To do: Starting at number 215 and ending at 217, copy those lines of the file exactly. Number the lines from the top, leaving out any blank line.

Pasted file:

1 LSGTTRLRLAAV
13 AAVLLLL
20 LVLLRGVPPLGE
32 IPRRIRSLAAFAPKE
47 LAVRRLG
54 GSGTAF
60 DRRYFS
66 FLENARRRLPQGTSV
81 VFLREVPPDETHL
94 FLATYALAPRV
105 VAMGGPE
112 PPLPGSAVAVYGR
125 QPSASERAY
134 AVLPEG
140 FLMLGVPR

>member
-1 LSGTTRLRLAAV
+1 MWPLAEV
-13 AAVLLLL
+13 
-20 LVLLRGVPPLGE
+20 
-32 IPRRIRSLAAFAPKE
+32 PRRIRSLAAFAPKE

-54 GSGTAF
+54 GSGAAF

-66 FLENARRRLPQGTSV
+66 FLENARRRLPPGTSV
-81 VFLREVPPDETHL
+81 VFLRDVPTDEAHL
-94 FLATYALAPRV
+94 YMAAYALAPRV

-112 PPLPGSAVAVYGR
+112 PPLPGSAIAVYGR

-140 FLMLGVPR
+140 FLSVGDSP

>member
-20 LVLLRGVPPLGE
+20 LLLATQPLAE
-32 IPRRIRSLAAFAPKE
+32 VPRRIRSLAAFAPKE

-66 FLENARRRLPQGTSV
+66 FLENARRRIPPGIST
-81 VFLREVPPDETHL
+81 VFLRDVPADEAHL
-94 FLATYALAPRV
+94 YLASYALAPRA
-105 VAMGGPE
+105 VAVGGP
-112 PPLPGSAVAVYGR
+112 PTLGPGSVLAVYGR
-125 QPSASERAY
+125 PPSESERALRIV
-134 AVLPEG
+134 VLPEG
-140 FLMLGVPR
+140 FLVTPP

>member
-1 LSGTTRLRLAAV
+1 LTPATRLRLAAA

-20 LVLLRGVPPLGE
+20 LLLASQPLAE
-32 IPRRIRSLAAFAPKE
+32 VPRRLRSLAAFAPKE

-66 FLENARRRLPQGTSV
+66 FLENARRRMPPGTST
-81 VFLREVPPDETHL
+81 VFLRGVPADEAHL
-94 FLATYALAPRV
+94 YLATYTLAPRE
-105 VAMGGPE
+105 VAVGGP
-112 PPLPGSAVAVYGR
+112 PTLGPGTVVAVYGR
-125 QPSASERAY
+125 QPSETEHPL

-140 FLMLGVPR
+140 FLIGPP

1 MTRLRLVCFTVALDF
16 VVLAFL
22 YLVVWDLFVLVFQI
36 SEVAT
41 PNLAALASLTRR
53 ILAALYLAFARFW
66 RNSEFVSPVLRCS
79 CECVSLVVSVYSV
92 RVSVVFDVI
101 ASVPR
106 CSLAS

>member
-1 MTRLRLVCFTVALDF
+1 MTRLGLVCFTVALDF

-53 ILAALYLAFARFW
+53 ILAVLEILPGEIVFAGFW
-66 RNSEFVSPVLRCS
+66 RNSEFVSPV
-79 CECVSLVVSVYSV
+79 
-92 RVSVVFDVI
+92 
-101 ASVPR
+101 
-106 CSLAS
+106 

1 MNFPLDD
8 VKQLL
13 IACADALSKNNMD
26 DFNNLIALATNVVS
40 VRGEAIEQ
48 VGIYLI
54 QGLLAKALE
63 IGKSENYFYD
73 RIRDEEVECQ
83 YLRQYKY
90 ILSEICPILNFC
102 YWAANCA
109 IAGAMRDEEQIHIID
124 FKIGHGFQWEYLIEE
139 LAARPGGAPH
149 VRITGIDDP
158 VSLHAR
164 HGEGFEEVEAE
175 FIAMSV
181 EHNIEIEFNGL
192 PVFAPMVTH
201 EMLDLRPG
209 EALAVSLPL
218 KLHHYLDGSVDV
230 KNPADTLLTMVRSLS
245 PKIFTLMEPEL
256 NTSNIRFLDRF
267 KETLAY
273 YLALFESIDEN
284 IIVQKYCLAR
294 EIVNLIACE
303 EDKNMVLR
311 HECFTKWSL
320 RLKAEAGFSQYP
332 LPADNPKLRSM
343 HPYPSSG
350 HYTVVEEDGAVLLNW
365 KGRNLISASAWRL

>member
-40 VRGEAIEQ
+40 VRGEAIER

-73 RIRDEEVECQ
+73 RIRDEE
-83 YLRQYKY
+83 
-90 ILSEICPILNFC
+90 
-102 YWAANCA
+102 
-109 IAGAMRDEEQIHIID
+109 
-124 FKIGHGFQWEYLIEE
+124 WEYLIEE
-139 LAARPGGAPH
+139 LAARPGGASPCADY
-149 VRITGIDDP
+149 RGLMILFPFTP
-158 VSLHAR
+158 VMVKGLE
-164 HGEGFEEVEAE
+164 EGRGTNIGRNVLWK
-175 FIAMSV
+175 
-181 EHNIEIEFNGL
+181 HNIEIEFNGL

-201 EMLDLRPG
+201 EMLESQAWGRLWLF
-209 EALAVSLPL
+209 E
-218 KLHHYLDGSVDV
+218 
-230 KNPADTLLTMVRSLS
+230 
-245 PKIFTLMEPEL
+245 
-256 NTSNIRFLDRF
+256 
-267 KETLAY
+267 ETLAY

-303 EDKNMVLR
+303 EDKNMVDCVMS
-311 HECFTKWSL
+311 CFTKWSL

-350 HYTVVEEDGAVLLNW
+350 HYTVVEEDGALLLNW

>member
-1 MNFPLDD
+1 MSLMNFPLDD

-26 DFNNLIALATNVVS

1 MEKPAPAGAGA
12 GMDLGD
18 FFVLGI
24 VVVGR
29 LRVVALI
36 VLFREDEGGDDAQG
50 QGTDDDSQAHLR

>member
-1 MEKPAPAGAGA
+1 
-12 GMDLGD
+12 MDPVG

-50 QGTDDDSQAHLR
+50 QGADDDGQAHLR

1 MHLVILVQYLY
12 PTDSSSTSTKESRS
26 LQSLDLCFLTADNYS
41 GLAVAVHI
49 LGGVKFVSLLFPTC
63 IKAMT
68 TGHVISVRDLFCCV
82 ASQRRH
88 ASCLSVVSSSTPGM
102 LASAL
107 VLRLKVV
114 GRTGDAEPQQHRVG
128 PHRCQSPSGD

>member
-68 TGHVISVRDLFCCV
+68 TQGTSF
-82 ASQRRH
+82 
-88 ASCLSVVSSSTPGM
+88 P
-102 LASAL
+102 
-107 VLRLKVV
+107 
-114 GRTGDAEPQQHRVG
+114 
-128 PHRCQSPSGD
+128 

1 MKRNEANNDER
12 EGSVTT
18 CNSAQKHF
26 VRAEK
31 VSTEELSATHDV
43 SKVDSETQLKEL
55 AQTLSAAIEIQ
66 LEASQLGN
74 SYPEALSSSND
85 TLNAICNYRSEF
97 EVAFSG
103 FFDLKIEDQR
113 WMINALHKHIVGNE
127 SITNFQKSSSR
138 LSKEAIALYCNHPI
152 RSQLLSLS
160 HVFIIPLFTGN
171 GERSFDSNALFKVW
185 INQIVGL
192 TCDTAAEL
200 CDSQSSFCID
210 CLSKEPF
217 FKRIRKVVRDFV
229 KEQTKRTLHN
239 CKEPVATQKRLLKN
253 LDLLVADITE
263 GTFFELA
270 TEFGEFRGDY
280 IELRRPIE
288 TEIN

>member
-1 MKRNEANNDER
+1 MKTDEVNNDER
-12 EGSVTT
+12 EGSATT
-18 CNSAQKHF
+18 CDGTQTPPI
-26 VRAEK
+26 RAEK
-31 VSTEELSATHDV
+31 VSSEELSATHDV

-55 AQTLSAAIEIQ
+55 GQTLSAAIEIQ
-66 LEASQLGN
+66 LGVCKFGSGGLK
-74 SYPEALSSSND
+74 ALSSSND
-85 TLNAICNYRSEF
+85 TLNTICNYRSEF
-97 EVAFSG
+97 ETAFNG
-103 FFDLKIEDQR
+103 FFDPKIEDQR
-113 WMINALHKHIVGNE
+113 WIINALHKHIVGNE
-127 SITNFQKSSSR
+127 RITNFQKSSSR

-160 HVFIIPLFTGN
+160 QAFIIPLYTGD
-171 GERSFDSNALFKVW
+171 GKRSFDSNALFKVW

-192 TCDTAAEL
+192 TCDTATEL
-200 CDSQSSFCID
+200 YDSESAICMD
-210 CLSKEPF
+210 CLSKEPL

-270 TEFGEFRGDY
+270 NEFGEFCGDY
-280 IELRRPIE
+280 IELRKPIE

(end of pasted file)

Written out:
82 ASQRRH
88 ASCLSVVSSSTPGM
102 LASAL